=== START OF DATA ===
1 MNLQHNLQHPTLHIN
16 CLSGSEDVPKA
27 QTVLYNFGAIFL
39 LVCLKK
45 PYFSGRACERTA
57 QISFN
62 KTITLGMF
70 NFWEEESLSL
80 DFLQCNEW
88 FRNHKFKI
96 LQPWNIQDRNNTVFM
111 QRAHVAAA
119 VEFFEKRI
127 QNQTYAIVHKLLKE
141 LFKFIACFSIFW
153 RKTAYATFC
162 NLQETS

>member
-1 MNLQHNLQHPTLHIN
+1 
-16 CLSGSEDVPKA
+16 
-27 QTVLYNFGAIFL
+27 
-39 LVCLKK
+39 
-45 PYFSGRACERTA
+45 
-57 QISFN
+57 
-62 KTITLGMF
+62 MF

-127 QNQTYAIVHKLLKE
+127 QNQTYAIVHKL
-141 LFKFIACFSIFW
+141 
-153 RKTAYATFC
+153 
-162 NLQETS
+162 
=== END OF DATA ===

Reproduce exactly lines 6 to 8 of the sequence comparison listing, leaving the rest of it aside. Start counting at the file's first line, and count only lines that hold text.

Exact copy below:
57 QISFN
62 KTITLGMF
70 NFWEEESLSL